diverging paths

diverging paths

1Q15 Market Overview

Throughout the first quarter, we experienced considerable volatility and diverging paths for global investors. The wall of worry continued to focus on energy’s precipitous decline of 60% over the past year and a robust U.S. dollar which weighs heavily on the earnings of U.S.multinational companies.

On a more positive note, diversification prevailed in the New Year and helped investors make up for the unusual dispersions experienced in 2014. Although the gains were relatively modest in the U.S., international equities broke away from the pack as the European Central Bank finally resorted to bolder stimulus efforts to jump-start the lagging euro zone economy.

Looking forward, we are encouraged by an improving U.S. economy and the direction the Federal Reserve is headed. So far, they have been successful in removing stimulus and will now carefully consider the obvious need to raise interest rates. As the markets digest this reality, we will continue to take advantage of diverging market trends by rebalancing to target allocations while maintaining your desired risk level. This process typically involves harvesting gains or losses in the most tax-efficient manner possible and then re-allocating the proceeds to out of favor asset classes that offer more attractive long-term opportunities such as international equities.

U.S. Equity Markets

The U.S. equity markets limped to the finish line in the first quarter as volatility carried over into the new year; the Russell 3000 return was up 1.8% for the quarter. Mixed economic data towards the end of the quarter raised concerns about the strength of the recovery. In a recent report, the Commerce Department reported that the U.S. economy grew at a 2.2% annual rate (down from the annualized pace of 5% from July to September). Positive contributions were noted in fixed investments, exports and state and local government spending while detractors included imports. U.S. corporate profit margins fell slightly from record levels as U.S. multinational companies felt the weight of a stronger U.S. dollar considering that a one-third of the S&P 500 earnings are generated overseas. According to FactSet, earnings are expected to increase 2.2% in 2015. Consumers, in contrast, continue to benefit from the steep decline in fuel prices which should also slightly improve overall GDP growth.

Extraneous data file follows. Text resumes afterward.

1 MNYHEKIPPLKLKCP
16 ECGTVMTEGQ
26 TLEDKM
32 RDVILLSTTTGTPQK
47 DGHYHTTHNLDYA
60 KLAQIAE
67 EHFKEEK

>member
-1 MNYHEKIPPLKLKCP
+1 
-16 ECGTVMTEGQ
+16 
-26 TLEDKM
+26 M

U.S. Equity Markets

The U.S. equity markets limped to the finish line in the first quarter as volatility carried over into the new year; the Russell 3000 return was up 1.8% for the quarter. Mixed economic data towards the end of the quarter raised concerns about the strength of the recovery. In a recent report, the Commerce Department reported that the U.S. economy grew at a 2.2% annual rate (down from the annualized pace of 5% from July to September). Positive contributions were noted in fixed investments, exports and state and local government spending while detractors included imports. U.S. corporate profit margins fell slightly from record levels as U.S. multinational companies felt the weight of a stronger U.S. dollar considering that a one-third of the S&P 500 earnings are generated overseas. According to FactSet, earnings are expected to increase 2.2% in 2015. Consumers, in contrast, continue to benefit from the steep decline in fuel prices which should also slightly improve overall GDP growth.

International Equity Markets

International developed equity markets regained their footing in the New Year with a quarterly gain of 4.9% for the MSCI EAFE. The U.S. dollar gained additional ground against most major currencies to start the year which inflicted further damage to dollar-based investors. After experiencing more disappointing euro zone economic data, the European Central Bank (ECB) finally resorted to bolder quantitative easing actions and started their massive $66.3 billion per month bond buying stimulation program on March 9. Although this program isn’t likely to solve the euro zone’s problems overnight, it is a step in the right direction to defy the gloomy forecasts and begin reaping the benefits in the second half of 2015. In Japan, the “Abenomics” ambitious turnaround plan helped Japan emerge from its recession in the final quarter of 2014 as their economy expanded at an annualized rate of 2.2%. China continued to surprise the markets with additional easy money policy decisions and helped the MSCI EM post a 2.2% quarter gain. After two consecutive years of underperformance relative to the U.S. markets, both developed and undeveloped international markets continue to look more attractive for long-term investors as we move further into 2015.

Fixed Income Markets

Safety-minded investors gained additional ground during the quarter as the Barclays Aggregate added 1.6%. Against majority predictions, the 10-year Treasury yield declined from 2.17% on January 1 to 1.93% on the final trading day of the quarter. As yields decrease, bond prices with longer durations typically outperform since their existing yields become more valuable compared to newly issued lower yielding securities. This is exactly how the markets priced in this new reality during the first quarter, by rewarding the Barclays US Government Long with a 3.9% gain, Intermediate with a 1.3% gain and Short with a slight gain of 0.54%. In the international fixed-income arena, the JPM Non-US Unhedged posted a disappointing 4.1% loss under the weight of a hearty US dollar. The Barclays Municipal continued to reward tax sensitive investors trying to lessen the drag of new investment related taxes, gaining 1.0% during the quarter.